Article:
Psalm 42 and 43 are actually a single psalm made up of three sections. Each section ends with a similar refrain. In each section the psalmist sings about an aspect of worship that he especially misses and longs to experience again.
The Joys of Corporate Worship.
I. (42:1-4) The Joy of Seeking and Delighting in God together. (42:5) Refrain
II. (42:6-10) The Joy of Strength and Encouragement in time of suffering. (42:11) Refrain
III. (43:1-4) The Joy of Light and Truth (43:5) Refrain
Everything God has said in His Word will most certainly come to pass!
This is an axiom, a truth upon which you can trust your soul. What God says will happen.
This is an anchor for your soul when your life gets stirred up and clouded by things you were not expecting.
Yet too often, (I know I find this true of myself) when temptations come and they whisper their enticing promises, I am prone to hear and pursue the false promises, rather than resting in the sure and proven promises of Scripture. When troubles come, I am too quick to be fearful, when I should be trusting; too quick to doubt, when I should cling to truth.
I have often wondered in the midst of my own struggles with doubt and sin, in the times when I am reeling in my own failures and capriciousness,… I have often wondered how much sin and misery I could avoid if I would just simply learn to take God at His Word.
The Word of God is abundant with promises. It teaches us, reproves us, corrects us, and instructs us in the path of righteousness (2 Timothy 3:16).
No matter what situation we may find ourselves in, God’s Word is an ever-present help and guide.
If we are tempted to sin, God teaches us in His Word: “No temptation has overtaken you except such as is common to man; but God is faithful, who will not allow you to be tempted beyond what you are able, but with the temptation will also make the way of escape, that you may be able to bear it” (1 Corinthians 10:13).
If we are lonely, He promises: “I will never leave you nor forsake you” (Hebrews 13:5).
If we are weak, He tells us: “My grace is sufficient for you, for My strength is made perfect in your weakness” (2 Corinthians 12:9).
When we are enticed to sin, He warns us: “For the wages of sin is death” (Romans 6:23).
If we fall into sin, He tells us: “If we confess our sins, He is faithful and just to forgive us our sins and to cleanse us from all unrighteousness” (1 John 1:9).
When we need wisdom, we are told: “If any of you lacks wisdom, let him ask of God, who gives to all liberally and without reproach, and it will be given him” (James 1:5).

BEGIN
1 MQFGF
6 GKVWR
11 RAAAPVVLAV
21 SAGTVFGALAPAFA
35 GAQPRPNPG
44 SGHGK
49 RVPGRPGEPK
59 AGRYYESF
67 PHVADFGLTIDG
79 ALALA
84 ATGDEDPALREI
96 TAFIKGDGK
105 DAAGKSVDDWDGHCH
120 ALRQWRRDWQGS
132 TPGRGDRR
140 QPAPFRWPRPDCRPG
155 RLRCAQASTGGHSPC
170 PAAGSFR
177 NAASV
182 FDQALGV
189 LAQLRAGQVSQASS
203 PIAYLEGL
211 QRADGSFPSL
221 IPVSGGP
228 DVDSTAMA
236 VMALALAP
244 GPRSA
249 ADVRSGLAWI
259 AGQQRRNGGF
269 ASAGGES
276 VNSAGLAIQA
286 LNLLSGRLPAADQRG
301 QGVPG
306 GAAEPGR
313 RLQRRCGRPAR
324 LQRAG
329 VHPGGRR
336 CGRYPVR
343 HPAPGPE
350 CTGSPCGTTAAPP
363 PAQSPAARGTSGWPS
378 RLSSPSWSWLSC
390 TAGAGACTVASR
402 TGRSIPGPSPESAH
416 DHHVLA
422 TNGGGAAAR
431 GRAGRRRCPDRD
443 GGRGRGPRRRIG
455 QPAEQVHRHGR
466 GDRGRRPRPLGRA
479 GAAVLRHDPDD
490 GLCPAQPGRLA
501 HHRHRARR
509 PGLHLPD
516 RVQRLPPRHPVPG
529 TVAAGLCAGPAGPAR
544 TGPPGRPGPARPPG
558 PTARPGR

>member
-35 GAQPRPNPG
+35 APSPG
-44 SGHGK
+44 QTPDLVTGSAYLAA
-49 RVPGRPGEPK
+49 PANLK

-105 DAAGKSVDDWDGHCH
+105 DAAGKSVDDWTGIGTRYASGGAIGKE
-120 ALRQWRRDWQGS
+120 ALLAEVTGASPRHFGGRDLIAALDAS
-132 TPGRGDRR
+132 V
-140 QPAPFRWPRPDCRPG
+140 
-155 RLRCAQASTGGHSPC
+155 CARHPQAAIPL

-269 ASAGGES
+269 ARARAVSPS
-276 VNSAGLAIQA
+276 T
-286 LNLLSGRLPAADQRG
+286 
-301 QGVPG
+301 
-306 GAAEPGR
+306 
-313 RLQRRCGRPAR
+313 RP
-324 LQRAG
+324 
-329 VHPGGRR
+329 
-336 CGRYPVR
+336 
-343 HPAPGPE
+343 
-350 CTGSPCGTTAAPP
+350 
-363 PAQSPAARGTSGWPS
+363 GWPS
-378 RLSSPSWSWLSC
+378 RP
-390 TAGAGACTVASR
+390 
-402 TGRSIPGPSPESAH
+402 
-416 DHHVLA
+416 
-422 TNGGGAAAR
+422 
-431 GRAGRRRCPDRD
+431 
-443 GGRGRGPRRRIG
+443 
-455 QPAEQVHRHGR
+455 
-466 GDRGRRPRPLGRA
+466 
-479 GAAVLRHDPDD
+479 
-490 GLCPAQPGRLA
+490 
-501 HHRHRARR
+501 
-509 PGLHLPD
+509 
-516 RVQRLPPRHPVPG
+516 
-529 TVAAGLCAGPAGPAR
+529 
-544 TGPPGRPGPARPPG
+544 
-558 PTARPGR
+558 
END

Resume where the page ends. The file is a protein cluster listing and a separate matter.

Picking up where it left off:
This list could go on and on as we think through the rich and abundant pages of Scripture.
And all God says in every verse is true and sure. We can believe it. We can trust in it. We can treasure it in our hearts and count on it.
In Titus 2:11–12 Paul summarizes how we are to live together in this present age.
For the grace of God that brings salvation has appeared to all men, teaching us that, denying ungodliness and worldly lusts, we should live soberly, righteously, and godly in the present age.
Because “the grace of God that brings salvation has appeared to all men,” we must live and walk in ways that commend and adorn that gospel. Our identity must be in Christ and we must live for Him. Paul tells us that in this present age we should live soberly, righteously and godly.
He says we are to live soberly (sophronas) — This is the word that Paul has used throughout this chapter to describe the conduct of older men (verse 2), younger women (verse 5), and younger men (verse 6); and the teaching (sophronizo) of older women (verse 4). We must act wisely according to the light God has given us in His Word illumined by the work of His Spirit.
We are to walk justly— Walk in a right way with integrity in our relationships and dealings with one another.
We are to walk in a godly way— Walk with our minds fixed and our passions focused on the things of God, desiring to see God magnified and His glory displayed in our lives.
Paul instructed Titus to “speak the things which are proper for sound doctrine” (2:1). Sound doctrine is a faithful companion and a fitting counterpoint to “things which are proper.” Things that are foolish—things that are trivial—things that are superficial—these things will be uncomfortable where there is sound doctrine. But those things that are wise and just and godly—these are to accompany sound doctrine.
There must be a connection between the doctrine we profess and the conduct we display. Both must glorify and exalt God.
Doctrine must be lived out in devotion. We must believe what is right and then do what is right. The truth we know with our minds and cherish in our hearts must be lived out in our hands and feet. The truth we hold must be made evident as we love God and love one another.
I will bless the LORD at all times;
his praise shall continually be in my mouth.
My soul makes its boast in the LORD;
let the humble hear and be glad.
Oh, magnify the LORD with me,
and let us exalt his name together!
The first three verses of Psalm 34 are an invitation—a call to worship. In verse one David expresses his own commitment to praise God.